Just sit comfortably, with your eyes closed, and breathe. As you relax, become aware of the sounds around you. Listen for the furthest sound you can hear and tune into it. What is it? Traffic on the road? A plane in the sky? Distant voices on the streets outside? Birdsong? Just let yourself hear it. Don’t judge it. Don’t create a story around it. Just notice it. Bring your focus nearer. What’s the next sound you can hear? Your neighbour’s key in the lock? The gurgle of water in pipes? A drip, a creak? Don’t analyse it. Don’t make a story. Just focus your attention on it and then let it go. Now, can you hear the sounds of your own body? Your breathing? The gurgle of water in your pipes, a creak, a swallow, a beat? Just notice it. Just listen.
This is the first meditation exercise I ever learned and it took me a long time to be able to do it. I still struggle more often than not. Part of the point of it is to slow down and to be present in the moment, but it also teaches to just let the world be, as it is, without loading it with the narrative of our personal drama. Eventually, the aim is to be able to apply the same light, non-judgmental attention to troublesome thoughts and feelings: they will arise, just like the sound of a bus travelling down the A6 or the chatter of magpies in the trees outside, but like those things we can just notice them, let them be and let them go. We don’t have to load them with significance. We don’t have to storify them.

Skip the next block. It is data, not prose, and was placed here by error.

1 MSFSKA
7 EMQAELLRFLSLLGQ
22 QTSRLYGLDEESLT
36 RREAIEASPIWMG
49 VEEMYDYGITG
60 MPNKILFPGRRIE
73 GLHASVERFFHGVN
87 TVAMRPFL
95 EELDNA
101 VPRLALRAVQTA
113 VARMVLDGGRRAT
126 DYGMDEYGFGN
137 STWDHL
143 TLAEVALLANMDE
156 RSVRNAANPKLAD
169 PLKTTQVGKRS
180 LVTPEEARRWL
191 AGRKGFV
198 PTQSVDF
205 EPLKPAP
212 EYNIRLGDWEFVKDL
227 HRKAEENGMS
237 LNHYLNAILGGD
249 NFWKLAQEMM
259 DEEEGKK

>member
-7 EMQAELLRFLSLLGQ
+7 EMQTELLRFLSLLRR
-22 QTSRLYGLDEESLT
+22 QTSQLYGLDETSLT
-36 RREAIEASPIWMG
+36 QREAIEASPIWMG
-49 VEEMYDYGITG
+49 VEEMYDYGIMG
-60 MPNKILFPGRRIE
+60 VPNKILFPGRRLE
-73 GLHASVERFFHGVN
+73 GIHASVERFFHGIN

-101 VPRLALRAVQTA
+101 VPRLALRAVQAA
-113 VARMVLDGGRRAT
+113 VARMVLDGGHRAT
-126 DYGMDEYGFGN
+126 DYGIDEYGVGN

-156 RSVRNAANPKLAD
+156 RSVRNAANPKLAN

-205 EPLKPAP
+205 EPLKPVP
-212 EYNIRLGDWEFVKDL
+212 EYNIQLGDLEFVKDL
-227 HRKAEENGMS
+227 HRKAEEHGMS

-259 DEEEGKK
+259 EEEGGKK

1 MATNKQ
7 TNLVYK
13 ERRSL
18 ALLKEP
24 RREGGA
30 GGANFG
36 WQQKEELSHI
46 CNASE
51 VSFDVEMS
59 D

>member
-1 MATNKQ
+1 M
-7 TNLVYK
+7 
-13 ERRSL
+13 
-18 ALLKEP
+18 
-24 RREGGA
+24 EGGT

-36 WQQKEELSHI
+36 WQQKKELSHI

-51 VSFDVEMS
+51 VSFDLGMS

Writing Train, too yesterday reminded me of this exercise. Just noticing and logging the things I saw on the train was difficult. I was aware of fighting hard against the urge to create stories around what I was seeing. It wasn’t enough to tell you there was a teenager on the train. I wanted to tell you that he was sweet and shy and that he sprayed aftershave all over himself before getting off at the last stop, that the businesswoman slurped loudly on some noodles and tried not to splash her fancy sleeves and that the baby didn’t look very well. There was so much more description, dramatization and speculation I wanted to indulge and that’s why it was a frustrating exercise, but also why it was useful. It reminded me not only that stories are everywhere, but that the urge to create them is so hard-wired in us that it’s as natural, as instinctual, as breathing. It’s more difficult not to make stories. And maybe a good way to discover this is to just stop sometimes. And breathe. And notice.